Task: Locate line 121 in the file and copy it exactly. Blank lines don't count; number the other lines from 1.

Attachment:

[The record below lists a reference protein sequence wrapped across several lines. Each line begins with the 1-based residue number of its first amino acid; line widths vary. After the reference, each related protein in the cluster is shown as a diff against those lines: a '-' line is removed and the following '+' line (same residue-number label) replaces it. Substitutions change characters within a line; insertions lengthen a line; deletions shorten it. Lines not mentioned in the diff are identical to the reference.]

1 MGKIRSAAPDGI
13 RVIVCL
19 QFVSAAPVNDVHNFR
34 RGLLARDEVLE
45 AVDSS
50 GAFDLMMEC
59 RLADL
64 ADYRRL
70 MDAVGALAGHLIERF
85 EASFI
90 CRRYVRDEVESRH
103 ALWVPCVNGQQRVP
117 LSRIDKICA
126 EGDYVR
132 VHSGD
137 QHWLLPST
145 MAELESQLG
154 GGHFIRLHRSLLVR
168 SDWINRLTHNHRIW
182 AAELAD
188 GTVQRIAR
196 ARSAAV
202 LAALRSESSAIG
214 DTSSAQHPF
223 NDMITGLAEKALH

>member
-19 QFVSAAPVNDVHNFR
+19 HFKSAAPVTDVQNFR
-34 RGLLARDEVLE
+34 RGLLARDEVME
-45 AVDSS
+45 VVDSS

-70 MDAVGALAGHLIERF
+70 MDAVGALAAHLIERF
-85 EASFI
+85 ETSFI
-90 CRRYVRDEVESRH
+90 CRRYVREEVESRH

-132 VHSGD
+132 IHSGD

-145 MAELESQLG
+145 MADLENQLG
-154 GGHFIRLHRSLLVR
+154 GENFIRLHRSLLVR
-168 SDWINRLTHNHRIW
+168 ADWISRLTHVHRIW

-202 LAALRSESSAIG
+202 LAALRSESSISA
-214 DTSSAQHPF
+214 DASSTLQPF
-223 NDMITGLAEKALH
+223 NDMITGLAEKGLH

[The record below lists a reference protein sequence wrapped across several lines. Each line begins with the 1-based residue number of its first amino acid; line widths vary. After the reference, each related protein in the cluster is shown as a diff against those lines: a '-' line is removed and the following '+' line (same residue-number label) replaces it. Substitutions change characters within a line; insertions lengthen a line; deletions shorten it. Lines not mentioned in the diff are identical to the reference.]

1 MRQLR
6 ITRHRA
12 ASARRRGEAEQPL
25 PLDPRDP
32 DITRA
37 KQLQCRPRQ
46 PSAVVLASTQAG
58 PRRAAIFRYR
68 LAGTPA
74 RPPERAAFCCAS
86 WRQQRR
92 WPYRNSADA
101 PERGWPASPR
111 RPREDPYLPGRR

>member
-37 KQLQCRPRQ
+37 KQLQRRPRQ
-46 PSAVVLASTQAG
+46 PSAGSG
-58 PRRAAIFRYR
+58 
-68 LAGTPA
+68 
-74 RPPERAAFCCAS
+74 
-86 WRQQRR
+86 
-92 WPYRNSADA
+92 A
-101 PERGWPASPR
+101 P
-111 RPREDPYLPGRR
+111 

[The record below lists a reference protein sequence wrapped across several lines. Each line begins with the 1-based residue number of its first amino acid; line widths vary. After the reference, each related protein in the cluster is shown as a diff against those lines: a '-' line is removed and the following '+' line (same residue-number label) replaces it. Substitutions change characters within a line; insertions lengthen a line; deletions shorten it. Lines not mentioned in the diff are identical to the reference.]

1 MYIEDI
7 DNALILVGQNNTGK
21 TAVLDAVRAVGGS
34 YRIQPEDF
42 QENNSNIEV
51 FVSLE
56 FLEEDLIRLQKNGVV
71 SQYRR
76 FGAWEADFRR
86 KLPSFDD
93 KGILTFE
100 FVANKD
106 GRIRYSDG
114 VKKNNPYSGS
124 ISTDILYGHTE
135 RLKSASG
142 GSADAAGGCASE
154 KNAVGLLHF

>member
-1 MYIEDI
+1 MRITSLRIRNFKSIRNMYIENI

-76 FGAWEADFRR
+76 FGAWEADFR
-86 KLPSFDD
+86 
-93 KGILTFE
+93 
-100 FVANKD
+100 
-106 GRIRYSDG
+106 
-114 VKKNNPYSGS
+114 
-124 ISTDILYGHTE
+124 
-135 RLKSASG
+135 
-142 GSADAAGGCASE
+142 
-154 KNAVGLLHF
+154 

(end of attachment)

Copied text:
+114 